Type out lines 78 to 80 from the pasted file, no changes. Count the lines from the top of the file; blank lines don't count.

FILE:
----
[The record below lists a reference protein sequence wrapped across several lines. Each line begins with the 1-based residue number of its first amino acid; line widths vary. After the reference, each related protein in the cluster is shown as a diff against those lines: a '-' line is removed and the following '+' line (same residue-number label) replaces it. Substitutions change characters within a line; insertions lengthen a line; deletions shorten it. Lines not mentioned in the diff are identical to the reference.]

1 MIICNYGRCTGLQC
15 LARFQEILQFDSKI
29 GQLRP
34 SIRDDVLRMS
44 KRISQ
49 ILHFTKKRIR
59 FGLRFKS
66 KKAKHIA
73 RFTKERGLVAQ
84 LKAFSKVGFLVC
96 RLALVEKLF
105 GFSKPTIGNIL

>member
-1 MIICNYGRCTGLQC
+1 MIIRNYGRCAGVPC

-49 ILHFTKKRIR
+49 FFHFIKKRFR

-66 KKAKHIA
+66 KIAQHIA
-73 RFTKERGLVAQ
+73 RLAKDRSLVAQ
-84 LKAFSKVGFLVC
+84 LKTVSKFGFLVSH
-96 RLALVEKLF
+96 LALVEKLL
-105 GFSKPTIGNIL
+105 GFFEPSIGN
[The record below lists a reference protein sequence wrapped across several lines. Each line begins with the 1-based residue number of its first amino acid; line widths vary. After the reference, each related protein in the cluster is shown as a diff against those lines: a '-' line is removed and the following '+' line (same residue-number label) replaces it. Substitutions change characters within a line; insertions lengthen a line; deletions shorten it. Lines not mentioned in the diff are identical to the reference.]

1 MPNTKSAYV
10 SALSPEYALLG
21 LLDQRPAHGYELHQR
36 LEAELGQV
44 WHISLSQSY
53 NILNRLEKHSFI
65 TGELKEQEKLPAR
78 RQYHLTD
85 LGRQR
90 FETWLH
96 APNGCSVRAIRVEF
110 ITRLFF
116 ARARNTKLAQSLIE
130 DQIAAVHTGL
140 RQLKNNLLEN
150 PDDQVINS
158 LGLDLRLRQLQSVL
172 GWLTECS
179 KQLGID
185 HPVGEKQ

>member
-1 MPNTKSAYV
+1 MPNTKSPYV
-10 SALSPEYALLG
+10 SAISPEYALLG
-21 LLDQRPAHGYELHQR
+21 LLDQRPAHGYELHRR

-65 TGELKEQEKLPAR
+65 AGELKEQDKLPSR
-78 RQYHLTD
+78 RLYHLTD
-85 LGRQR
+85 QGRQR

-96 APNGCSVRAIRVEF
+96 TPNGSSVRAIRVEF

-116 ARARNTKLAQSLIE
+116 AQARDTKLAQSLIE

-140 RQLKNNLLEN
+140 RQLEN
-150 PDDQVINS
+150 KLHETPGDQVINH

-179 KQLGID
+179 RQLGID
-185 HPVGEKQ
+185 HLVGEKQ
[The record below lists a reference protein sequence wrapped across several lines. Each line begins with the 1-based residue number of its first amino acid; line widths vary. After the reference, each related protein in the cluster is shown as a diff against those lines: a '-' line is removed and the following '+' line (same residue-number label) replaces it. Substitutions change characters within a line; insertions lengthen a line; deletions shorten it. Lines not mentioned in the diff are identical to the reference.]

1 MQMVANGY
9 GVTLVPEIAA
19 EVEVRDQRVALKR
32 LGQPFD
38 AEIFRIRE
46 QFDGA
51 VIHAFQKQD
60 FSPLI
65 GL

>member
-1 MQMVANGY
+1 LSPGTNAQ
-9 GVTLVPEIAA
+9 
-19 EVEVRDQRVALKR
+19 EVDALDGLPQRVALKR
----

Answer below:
19 EVEVRDQRVALKR
32 LGQPFD
38 AEIFRIRE